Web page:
Christian Scott aTunde Adjuah
Christian Scott aTunde Adjuah announces his forthcoming album’s, Ancestral Recall, release on March 22, 2019 via the Ropeadope / Stretch Music labels. Released today, the album’s title track features poet laureate Saul Williams. Of the song, Highsnobiety proclaims “QUOTE.” Additional collaborators on the recording include Elena Pinderhughes, Weedie Braimah, Logan Richardson, Mike Larry Draw, Chris Turner, and others.
Heralded by NPR as ushering in “a new era in jazz,” Adjuah continues to forge new ground. JazzTimes cites him as “The architect of a new commercially viable fusion” and “Jazz’s young style God.” In 2015, Adjuah released Stretch Music – the inaugural recording of Adjuah’s vision of genre blindness in sound. The trailblazing document centered around acculturating as many musical forms, vernaculars, and cultures as possible into one fresh and resonate creative improvised concept. The recording garnered Adjuah a Downbeat Critics Poll “Rising Star Composer” win in addition to many “Rising Star Trumpet” wins from the publication. Stretch Music was accompanied by a groundbreaking app by the same name, for which Adjuah won JAZZFM’s 2015 Innovation of the Year honor.
The Centennial Trilogy: Adjuah’s three-album series commemorating the 100th anniversary of the first jazz recordings was released in 2017. The recordings are a sobering re-evaluation of the world’s social and political realities and speaks to a litany of issues that continue to plague the collective human experience. The trilogy was praised by Pitchfork, NPR Music, Stereogum, The FADER, GQ, The New York Times, Interview Magazine, Paste, Noisey, Rolling Stone, Newsweek, as well as other print media. The final album of the trilogy, The Emancipation Procrastination, is nominated for Best Contemporary Instrumental Album at the 61stGrammy Awards. The recording marks Adjuah’s second nomination.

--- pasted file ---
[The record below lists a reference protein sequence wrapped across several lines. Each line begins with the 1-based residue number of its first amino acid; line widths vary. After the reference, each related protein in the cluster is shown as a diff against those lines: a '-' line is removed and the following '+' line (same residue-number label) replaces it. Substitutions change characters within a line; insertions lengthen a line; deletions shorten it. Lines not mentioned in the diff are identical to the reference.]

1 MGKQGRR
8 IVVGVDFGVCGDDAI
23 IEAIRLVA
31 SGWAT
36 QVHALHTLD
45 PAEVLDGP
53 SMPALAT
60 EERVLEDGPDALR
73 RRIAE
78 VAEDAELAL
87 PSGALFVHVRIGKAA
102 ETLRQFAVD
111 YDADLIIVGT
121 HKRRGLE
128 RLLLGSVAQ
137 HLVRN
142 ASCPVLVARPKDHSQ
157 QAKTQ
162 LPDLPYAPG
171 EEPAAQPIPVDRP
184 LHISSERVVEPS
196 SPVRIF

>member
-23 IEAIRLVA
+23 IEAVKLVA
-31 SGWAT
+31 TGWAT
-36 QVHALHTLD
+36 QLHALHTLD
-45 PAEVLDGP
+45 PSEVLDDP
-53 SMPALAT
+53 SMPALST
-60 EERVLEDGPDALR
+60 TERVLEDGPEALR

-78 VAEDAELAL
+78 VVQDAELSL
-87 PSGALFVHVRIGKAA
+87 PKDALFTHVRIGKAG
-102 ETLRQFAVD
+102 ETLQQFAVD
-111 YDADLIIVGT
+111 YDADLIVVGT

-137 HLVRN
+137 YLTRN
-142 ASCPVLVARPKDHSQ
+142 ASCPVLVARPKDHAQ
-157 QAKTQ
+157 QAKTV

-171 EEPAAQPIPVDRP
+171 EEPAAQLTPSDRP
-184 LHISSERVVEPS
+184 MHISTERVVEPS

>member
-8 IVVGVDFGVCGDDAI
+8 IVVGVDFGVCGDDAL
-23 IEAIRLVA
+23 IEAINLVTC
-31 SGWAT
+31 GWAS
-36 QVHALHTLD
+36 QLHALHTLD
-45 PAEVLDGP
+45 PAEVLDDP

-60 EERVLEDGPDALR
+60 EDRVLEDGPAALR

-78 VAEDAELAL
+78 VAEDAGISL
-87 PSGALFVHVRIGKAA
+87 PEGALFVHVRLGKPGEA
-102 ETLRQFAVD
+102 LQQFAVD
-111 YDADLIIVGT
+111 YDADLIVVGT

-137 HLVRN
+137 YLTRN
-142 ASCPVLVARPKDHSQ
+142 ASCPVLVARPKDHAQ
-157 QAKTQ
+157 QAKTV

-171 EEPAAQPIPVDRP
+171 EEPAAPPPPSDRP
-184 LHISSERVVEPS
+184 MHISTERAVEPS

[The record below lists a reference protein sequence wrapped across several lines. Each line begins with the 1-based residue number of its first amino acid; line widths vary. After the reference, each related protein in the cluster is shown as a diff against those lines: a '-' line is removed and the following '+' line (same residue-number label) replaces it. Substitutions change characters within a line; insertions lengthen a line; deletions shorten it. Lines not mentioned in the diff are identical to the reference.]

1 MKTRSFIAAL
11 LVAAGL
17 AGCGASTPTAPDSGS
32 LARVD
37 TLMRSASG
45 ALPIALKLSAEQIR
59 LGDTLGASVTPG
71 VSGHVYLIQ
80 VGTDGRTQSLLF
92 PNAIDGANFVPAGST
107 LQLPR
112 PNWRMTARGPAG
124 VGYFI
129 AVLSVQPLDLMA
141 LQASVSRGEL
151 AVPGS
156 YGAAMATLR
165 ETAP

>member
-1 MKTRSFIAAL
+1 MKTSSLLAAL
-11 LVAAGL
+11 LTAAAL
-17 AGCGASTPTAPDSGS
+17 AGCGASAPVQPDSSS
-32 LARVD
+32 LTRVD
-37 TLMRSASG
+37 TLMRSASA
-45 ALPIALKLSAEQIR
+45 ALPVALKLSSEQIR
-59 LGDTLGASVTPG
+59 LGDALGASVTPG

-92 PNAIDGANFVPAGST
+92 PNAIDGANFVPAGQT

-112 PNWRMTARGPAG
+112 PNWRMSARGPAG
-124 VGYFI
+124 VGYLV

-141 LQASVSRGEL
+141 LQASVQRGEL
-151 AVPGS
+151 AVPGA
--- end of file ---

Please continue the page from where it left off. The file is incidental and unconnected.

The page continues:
Ancestral Recall continues Adjuah’s mission to unify people via their musical and cultural voices by tearing down the sonic and social constructs that separate them. As a newly ascended Chieftain in the Black masking culture of New Orleans, he has been deeply committed to turning identity politics, as it is used in music, on its ear. Ancestral Recall seeks to excavate and update hidden histories in sound by displaying a sonic tapestry that illuminates the har-melodic movements found within rhythm. Adjuah explains: “In its inception, Ancestral Recall was built as a map to de-colonialize sound; to challenge previously held misconceptions about some cultures of music; to codify a new folkloric tradition and begin the work of creating a national set of rhythms; rhythms rooted in the synergy between West African, First Nation, African Diaspora/Caribbean rhythms and their marriage to rhythmic templates found in trap music, alt-rock, and other modern forms. It is time we created a sound that dispels singular narratives of entire peoples and looks to finally represent the wealth of narratives found throughout the American experience. An experience that shows all forms of expression in sound are valid, as all people are.” The goal is to connect people in one understanding rather than dividing them by definition.
Christian was also just featured on Boogie’s “Whose Fault” from the album Everything For Sale, which reached #1 on the iTunes hip hop charts upon release in 2019.